December 16, 2015 7:58 pm
Are you a Talking Heads fan?
Silly question. How could you not be? They were one of the most groundbreaking post-punk, new wave bands of all time, with hits like Psycho Killer, Life During Wartime, Once in a Lifetime, Burning Down the House, Road To Nowhere, She Was and Wild Wild Life…
But even if you’re not a fan of the Talking Heads (or frankly, weren’t even alive when they broke up in 1991), none of that really matters.
Because on this Friday’s podcast, which features Neil deGrasse Tyson’s interview with David Byrne, the band doesn’t even get mentioned.
Sure, our producers have chosen plenty of Talking Heads music for our clips.
But the theme of this week’s podcast is The Science of Creativity – something about which David Byrne knows a little bit. He’s a consummate creator: a Grammy, Oscar and Golden Glob award winner, inducted into the Rock and Roll Hall of Fame, who has written, among other books, The New York Times Best Seller, How Music Works.
In studio, we’ve got another multi-talented guest: Dr. Mónica López-González, Ph.D., a cognitive neuroscientist who is also a concert pianist, photographer, author and the Co-Founder and Scientific & Artistic Director of La Petite Noiseuse Productions.
As if David and Mónica weren’t expert enough, during the episode we also video chat with Professor David Cope, a composer and computer scientist who actually programmed a computer to create its own original music in a variety of styles, and who may have taken some of the very earliest steps towards uploading human consciousness into machine form.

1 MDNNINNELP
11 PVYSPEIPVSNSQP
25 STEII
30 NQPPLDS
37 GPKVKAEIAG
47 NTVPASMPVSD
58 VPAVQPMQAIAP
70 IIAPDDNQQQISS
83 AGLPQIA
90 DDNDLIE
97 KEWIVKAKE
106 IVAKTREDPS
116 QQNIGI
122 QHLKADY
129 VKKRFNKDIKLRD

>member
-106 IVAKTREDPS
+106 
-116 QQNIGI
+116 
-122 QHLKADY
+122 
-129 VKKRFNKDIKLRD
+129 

Together with this expert panel, and with a little help from comic co-host Maeve Higgins, Neil explores creativity, particularly how it applies to both art and science. In an era where funding for arts education is shrinking, it is more important than ever to recognize the value the arts play in empowering and even giving birth to creativity and the kind of “out of the box” thinking that powers new scientific discoveries and breakthroughs in physics and mathematics.
You’ll learn about the use of mathematics and symbolic logic in Alice in Wonderland, find out whether architecture and what planet you’re on influence music and singing, and examine the physics that allow an opera singer to shatter glass.
Oh, and if you pay close attention, you’ll get to hear Bill Nye sing, “I’m a sex machine.”
Join us for The Science of Creativity, with David Byrne this Friday, Dec. 18 at 7pm ET on our website, iTunesPodcasts, SoundCloud, Stitcher, and TuneIn.
That’s it for now. Keep Looking Up!
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